I sat on the verandah while John got ready to work on the bikes (photo by John)

A cheeky weka came wandering along to investigate us. Not at all shy, he was boldly heading towards our room, so I had to shut the door to stop him going in! 

The weka was quite bold and marched right onto the veranda to check us out (photo by John)

John replaced the inner tube on his front tyre, and patched the old one (just in case). Then he checked the batteries, which seemed to be OK. But he discovered that on my bike, the connection from the controls to the battery had been damaged (the wire must have got weakened during one or other of my falls). He is so clever, by borrowing some bit of cable from Mike, he had all the diagnostic tools – a torch and a bit of wire – that allowed him to work out where the fault was, and by applying, what he called a “tourniquet”, he managed to get the two offending bits to connect. But to make sure I wouldn't be left in the lurch with it failing again, he swapped the relevant cables between our bikes, so if it happened again, he would have the problem, rather than me. What a hero! (Note: the fix lasted the rest of the trip, and he was able to get a replacement cable from Wellington Electric Bikes when we came home, so all is well now.)

He also fixed my sunglasses, by taking a bit of wire from the borrowed cable, to take the place of the missing screw.

While John was working on my bike, I took a walk around the “paradise”. I think it was all started as a pipe dream, a planned re-creation of a Wild West town, with opportunities to have a “shooting duel” in the main street, and target practice, and a real cowboy saloon. But it must have ground to a halt. There were several sheds that were looking a bit the worse for wear, a couple of clay target shooters' firing seats rusting away, a huge tractor sitting near some building materials. Perhaps it is still a "work in progress". The site is rather scruffy, but the views are gorgeous.


“Range 2” – presumably a shooting range, but there was more clutter than targets

“Finch & Co” – perhaps intended, once upon a time, to be part of a Wild West town

Dilapidated clay target shooting seats

The “saloon” (the owner of the bike was just passing through and didn’t linger) (photo by John)

A gorgeous view down the Arahura Valley

It looks like everything there seems to be taken over by the wetness of the rain forest – I would think that things will rot quite quickly. But with the development of the West Coast Wilderness Trail, the owner now seems to concentrate on accommodation for cyclists, with some entertainment (just dinner out) for the locals. There is a road to get there, so he’s not completely reliant on cyclists’ traffic or cut off from civilisation. I must say however, that although it was an interesting – quirky, eccentric – place to stay, and the room was OK (basic but with comfortable beds and a good bathroom), it did not exactly live up to the advertisement of the “Shooting Club” activities listed on his website.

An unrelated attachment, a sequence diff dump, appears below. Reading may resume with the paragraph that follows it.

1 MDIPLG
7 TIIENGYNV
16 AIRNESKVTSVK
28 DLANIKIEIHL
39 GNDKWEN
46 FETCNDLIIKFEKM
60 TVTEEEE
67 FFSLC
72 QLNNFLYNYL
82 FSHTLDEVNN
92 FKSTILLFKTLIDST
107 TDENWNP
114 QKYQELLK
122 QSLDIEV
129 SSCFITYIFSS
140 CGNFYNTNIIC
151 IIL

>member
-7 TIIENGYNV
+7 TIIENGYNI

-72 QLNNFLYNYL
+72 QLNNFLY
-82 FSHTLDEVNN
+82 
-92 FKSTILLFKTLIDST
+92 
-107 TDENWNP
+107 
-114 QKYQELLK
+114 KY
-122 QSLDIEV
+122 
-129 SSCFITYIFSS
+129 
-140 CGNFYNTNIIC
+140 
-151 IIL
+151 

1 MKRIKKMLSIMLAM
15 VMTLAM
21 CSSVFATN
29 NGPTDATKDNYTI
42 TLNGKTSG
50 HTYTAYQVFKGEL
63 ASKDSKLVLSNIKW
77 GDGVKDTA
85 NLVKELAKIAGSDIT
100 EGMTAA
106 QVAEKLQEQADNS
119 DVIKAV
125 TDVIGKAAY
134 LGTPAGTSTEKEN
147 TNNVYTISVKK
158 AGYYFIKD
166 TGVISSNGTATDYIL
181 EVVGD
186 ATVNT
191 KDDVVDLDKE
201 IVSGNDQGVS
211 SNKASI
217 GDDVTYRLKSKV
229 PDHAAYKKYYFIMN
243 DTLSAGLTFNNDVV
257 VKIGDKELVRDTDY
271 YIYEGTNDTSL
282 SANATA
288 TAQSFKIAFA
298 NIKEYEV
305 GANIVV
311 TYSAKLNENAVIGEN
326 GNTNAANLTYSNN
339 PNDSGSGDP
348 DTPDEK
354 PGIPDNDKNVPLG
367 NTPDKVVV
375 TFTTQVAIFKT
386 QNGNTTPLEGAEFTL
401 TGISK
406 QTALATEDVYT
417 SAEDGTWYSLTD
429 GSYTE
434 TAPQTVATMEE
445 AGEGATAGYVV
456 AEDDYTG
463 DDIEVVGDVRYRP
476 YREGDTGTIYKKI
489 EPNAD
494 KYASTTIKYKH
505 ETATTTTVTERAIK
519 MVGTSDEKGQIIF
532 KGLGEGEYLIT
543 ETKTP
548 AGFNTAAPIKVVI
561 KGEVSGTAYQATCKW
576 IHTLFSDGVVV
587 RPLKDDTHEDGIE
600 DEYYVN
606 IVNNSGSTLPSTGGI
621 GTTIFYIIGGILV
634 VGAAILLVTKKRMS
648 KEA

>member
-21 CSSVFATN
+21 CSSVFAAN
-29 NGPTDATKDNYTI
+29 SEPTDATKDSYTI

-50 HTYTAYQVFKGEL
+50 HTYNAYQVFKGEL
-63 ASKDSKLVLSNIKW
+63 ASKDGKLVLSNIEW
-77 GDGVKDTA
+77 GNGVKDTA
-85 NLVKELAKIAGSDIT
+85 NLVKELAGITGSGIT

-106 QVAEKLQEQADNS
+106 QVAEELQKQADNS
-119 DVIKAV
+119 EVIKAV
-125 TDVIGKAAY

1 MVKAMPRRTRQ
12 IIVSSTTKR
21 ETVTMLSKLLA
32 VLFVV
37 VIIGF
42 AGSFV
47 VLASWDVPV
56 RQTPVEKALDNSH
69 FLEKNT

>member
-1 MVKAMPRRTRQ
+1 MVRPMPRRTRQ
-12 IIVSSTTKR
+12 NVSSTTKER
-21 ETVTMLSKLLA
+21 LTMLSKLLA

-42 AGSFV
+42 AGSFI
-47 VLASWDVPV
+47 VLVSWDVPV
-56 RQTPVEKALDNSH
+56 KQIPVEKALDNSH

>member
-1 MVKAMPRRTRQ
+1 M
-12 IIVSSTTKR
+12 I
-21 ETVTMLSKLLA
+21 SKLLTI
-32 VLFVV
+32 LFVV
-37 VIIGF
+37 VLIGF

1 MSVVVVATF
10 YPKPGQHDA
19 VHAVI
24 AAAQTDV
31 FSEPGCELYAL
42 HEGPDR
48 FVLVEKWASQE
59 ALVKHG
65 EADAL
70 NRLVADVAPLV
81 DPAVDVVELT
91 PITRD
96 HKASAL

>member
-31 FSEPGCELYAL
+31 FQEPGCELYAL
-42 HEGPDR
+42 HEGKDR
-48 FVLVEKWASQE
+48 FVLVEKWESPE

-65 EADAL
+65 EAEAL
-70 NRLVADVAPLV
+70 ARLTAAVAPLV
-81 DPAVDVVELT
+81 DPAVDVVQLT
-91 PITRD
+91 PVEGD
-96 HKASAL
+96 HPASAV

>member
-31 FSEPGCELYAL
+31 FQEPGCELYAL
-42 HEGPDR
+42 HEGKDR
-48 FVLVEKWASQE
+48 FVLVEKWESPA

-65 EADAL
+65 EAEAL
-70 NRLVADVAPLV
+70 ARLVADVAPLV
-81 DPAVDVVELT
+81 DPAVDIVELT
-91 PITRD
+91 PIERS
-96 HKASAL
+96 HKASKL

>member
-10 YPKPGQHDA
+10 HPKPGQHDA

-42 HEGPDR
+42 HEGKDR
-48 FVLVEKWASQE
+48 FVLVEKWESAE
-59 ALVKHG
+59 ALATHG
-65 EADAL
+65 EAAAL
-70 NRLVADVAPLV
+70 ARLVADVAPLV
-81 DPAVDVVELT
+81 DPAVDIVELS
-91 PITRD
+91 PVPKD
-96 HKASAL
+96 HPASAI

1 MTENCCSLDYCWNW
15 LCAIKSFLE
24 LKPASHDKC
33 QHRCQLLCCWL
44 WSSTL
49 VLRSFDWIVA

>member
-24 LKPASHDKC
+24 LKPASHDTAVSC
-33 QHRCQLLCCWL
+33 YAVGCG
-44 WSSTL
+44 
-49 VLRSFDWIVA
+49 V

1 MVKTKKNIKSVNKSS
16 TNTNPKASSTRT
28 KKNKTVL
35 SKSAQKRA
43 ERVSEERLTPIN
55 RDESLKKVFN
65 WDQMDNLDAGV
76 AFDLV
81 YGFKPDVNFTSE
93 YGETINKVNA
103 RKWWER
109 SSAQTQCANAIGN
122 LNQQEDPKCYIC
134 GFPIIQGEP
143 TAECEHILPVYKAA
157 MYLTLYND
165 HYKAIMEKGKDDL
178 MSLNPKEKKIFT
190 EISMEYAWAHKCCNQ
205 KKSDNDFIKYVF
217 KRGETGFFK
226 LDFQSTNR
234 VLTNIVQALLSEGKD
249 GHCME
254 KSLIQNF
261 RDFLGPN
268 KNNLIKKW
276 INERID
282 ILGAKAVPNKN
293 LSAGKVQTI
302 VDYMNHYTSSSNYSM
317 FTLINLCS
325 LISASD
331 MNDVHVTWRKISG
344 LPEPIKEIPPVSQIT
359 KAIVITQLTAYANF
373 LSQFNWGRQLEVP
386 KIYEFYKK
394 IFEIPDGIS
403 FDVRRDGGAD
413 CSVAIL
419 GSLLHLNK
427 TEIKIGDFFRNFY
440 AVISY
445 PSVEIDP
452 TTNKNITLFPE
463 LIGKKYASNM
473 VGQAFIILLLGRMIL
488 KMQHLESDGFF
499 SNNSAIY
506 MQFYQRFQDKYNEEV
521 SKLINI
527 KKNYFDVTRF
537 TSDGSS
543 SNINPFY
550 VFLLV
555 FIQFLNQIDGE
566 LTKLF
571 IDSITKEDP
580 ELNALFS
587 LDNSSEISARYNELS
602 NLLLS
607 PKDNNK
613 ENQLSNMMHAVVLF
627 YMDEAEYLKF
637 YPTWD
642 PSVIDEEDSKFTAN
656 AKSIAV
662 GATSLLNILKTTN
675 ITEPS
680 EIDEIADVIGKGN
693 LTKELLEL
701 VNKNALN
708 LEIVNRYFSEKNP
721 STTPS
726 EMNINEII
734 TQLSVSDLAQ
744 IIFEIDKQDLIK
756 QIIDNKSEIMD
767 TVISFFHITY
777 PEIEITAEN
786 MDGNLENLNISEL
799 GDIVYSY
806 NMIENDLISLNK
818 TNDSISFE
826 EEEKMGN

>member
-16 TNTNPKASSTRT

At about 5pm, another cyclist arrived to stay. The three of us were the only residents for that night, in contrast to the previous night when Mike said he had been full up. The new arrival was Stephen, an Aussie, about our age, biking the Trail on his own. Nice chap, very chatty. He told us he had biked the Great Taste Trail around Nelson, before coming down here. And after this trail he was going to Fox and Franz Joseph, then bus to Queenstown for a few days’ cycling, before flying back to Oz. His bike was loaded down with bags, including a tent and camping gear. He had left Kumara at about the same time as us, but had taken a lot longer to get here – obviously the e-bikes are a big advantage, and he was packing a lot of weight on his bike. And he had stayed and talked for an hour to a chap with a camp along the way.

Mike said he was having a group of locals coming in for dinner, and at 7 pm he came over to tell us dinner was ready, and because we were residents, we had first dibs. It was a full roast dinner – smorgasbord style – lamb chops and chicken, roast veggies (potatoes, kumara and carrots), and peas, broccoli, cauliflower and salad. Quite a feast. And he had done it all on his own, as he told us that his two “staff” had upped and left him the day before for supposedly better pay in Queenstown. But, as he said, here they had free board and food, and nowhere to spend their earnings. It will be very different in Queenstown, and they’re likely to be worse off in the long run.

A roast dinner with all the trimmings (photo by John)

After dinner chat – Mike and Stephen on the right (photo by John)

The dinner was very nice, and after most of the locals had departed, we stayed behind to chat with three remaining locals, and Mike and Stephen. Very convivial. We went off to our rooms at 9:30, with a warning from Mike that he would turn the generator off at 10:45. Luckily John had already got a good charge into the bike batteries by then. It was complete darkness and silence after the generator was turned off. All we could hear was the occasional call of a morepork (ruru, the NZ native owl) somewhere out there, in the bush.